Public Relations is all about creating and developing an affinity for your brand. Just as individuals can make connections and build friendships online, there is huge potential for brands, too. Surprisingly, not all brands have jumped on this trend as developing technology, social and media make it a daunting prospect to execute effectively. Quite frankly, it’s overwhelming for any sized business.
Communications and PR need to work together using the right media outlets and journalists who either work for them or are visible on them.
Fear not, we’ve picked out some key features of what it means to be a successful communicator in this era of modern technology.
Content Marketing and PR
They are “two sides of the same coin”.
Content Marketing is storytelling. It is all about creating a shareable experience, from social media to blogs, white papers and videos among many more. As more consumers and businesses take up an online presence, brands without an active online presence across platforms will suffer.
In a 2018 Global Communications report, senior comms leaders were asked to pick the most effective form of content to influence consumer buying behaviour. It’s no surprise that Social Media was the most commonly ranked one, with 54% of respondents placing it in their top three.
A report published by Ofcom in 2018 found that social media is the most popular type of online news source, used by 44% of adults, and this is bound to increase year on year.
While TV is still the strongest overall for UK adults, the internet is the second most used platform for news. For those aged 16-24, however, the internet prevails.
It makes perfect sense for PR to integrate with marketing and social media, not to stand alone.
PR should be a cross-platform job. While there are some concerns with the accuracy and trustworthiness of news on social media, this is where the reputation management of brands sharing news and information comes in.
With this in mind, let’s see how as professionals, we can make the best of our communications bringing PR and Content Marketing together to hold hands through the marketing process.
Treat Communications as Dialogue
Targeting is crucial. It’s the basics of marketing, yet somehow it is still often forgotten.
The most successful PR efforts come from media outlets where the communications will resonate. Think bloggers and influencers or Twitter vs Instagram. What matters to your target market, where do they go to find what they want, and whom do they look up to?
There are ways to find out how much interest the content a journalist or an influencer is bringing in, and if it is worthwhile. We want people to respond to the content that is going out across all platforms and engage with the messages. Opinions and customer interaction is golden.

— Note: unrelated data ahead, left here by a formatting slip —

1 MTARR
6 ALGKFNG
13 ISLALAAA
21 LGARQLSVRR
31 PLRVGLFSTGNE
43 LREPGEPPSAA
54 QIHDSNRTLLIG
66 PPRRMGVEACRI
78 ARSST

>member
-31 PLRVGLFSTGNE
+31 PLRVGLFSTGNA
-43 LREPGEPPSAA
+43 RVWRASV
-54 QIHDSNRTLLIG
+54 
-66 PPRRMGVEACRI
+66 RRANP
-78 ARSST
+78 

Strike the Balance
Variety is the spice of life. That goes for communications, too. We need to find the right balance across earned media (mentions, word-of-mouth), owned media (self-made content) and paid media (AdWords, sponsored posts).
Content Marketing’s evolution brings so many more opportunities to be creative and try out new methods to build up a brand’s owned media.
Whitepapers, infographics and even branded publications are new strategies which brands are trying out. Obviously, different things will work for different brands and audiences, so content marketers need to be happy to try and test multiple ideas.
Focusing on the smaller segments of a market may help in the creation of relevant content. Perhaps a press release for one audience, working with influencers for another, and then self-creation of video content.
Agility is paramount for success as a modern communicator. We need to be responsive to what’s working and what isn’t, and be brave to make changes where needed.
While many plans can be spread out over a longer period, if something needs changing, move quickly to alter it and monitor its success afterwards. This element of agility must always be ready to get into action, not just at a 6-month review.
Do all you can to get in front of your audience in the best and most relevant way.
Every department needs proof of how well their efforts are working. The metrics for PR and Content Marketing, however, aren’t the same. The Content Marketing Institute distinguishes the measurement metrics as “eyeballs versus hands”.
The ability to measure as much of a campaign as possible brings more credibility to the team and their efforts.
For PR, the metrics we want to know are the impressions, reach and mentions. How far has the message gone and who has seen it?
Contrastingly, for Content Marketing there is a whole host of things to measure. The initial stage is noticing the brand communication, the second is to do something about it, the third is trust, and the final stage is to buy. Along the way, some metrics to measure include web traffic, reactions and comments, shares, tags on social media, follows & subscriptions and CRM data.
The Blending of the Two
It is obvious that PR is going to continue to blend with Content Marketing, and they should be able to work together towards the ultimate common goal of trust, respect and dedicated customers. PR manages the reputation in the eyes of the target audience, and Content Marketing transforms it into revenue.
These two are going to be a powerful pair, and although we don’t know what other new technology is around the corner, it is most definitely inspiring.